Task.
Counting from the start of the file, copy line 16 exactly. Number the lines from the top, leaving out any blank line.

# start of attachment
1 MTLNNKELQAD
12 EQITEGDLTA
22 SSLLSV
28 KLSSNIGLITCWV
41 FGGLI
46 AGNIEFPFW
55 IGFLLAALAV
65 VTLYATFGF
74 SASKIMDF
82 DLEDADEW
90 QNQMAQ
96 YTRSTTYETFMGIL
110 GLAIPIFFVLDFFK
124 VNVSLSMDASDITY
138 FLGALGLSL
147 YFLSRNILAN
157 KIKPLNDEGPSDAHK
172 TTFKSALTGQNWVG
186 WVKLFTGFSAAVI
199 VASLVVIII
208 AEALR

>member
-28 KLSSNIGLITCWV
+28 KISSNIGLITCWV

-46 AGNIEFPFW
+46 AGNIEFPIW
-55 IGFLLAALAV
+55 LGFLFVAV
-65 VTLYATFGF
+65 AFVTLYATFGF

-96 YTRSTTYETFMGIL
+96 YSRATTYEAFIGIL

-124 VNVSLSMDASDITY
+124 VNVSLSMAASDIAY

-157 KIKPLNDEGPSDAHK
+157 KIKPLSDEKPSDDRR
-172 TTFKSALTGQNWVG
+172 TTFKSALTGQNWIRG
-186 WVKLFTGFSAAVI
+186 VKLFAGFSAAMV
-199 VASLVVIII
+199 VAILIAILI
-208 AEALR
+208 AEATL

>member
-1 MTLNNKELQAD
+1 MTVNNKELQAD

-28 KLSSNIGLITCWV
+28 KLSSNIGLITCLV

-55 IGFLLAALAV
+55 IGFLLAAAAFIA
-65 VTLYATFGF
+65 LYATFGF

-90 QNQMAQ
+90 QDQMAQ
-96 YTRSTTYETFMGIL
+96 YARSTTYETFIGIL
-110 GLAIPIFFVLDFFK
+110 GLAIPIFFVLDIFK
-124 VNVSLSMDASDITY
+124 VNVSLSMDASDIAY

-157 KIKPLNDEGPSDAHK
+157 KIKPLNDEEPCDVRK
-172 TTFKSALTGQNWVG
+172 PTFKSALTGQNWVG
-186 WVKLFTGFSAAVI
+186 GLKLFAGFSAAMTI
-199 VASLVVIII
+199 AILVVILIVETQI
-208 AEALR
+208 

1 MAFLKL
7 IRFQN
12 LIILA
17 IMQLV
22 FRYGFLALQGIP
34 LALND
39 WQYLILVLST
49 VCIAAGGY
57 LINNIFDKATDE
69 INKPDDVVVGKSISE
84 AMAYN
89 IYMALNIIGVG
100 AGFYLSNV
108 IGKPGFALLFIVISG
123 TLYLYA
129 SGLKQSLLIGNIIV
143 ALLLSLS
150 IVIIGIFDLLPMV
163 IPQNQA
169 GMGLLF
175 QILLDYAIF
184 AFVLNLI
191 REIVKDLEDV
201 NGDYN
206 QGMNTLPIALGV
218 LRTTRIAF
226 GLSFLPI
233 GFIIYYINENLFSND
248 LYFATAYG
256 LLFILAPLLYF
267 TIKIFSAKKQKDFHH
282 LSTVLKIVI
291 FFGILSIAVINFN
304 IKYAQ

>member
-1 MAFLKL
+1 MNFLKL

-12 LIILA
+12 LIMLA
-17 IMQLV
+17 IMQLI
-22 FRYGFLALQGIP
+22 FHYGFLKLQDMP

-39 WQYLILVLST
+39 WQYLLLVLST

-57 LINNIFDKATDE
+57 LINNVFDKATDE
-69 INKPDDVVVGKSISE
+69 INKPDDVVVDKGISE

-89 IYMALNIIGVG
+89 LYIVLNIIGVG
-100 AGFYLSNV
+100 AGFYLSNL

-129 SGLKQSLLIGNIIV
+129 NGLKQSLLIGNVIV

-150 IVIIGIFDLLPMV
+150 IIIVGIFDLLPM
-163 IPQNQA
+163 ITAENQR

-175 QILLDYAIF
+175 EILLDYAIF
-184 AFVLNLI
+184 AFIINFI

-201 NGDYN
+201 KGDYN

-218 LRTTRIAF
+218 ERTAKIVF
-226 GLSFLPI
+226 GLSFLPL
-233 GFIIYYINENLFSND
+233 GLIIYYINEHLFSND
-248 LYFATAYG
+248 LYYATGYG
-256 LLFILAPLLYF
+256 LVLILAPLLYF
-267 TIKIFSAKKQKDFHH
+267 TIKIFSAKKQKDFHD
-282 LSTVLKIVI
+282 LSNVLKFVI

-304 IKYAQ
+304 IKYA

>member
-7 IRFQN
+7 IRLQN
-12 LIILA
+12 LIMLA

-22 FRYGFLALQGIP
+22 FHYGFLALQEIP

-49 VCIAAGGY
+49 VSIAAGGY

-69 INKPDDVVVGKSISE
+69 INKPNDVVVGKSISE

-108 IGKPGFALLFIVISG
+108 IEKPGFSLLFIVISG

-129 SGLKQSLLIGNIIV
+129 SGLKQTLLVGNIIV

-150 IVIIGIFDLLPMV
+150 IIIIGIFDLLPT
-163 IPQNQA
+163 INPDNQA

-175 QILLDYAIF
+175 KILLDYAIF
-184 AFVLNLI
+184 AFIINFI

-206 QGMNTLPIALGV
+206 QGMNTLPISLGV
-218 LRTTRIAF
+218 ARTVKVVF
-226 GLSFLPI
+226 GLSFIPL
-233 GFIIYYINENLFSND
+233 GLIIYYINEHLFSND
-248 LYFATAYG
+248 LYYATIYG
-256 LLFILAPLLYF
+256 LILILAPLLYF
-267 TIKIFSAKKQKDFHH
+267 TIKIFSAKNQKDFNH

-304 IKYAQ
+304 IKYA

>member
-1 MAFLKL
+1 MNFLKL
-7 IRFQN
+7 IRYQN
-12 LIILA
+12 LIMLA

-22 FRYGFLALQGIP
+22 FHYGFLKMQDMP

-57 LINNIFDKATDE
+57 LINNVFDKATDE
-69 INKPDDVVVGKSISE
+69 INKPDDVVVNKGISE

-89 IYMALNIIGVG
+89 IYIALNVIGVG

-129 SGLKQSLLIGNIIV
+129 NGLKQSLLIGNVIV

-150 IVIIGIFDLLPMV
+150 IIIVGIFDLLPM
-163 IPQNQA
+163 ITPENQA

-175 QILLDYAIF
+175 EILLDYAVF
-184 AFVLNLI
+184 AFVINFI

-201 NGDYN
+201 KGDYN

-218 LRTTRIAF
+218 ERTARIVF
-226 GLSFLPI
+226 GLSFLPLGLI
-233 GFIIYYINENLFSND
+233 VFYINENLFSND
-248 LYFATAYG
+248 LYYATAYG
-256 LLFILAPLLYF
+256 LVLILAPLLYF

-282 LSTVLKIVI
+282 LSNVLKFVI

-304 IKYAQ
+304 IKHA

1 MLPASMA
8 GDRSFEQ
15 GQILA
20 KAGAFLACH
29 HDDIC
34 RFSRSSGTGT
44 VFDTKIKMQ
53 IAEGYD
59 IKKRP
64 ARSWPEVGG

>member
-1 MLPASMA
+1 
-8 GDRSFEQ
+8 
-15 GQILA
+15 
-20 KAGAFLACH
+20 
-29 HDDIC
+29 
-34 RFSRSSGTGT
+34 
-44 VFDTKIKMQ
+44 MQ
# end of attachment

147 YFLSRNILAN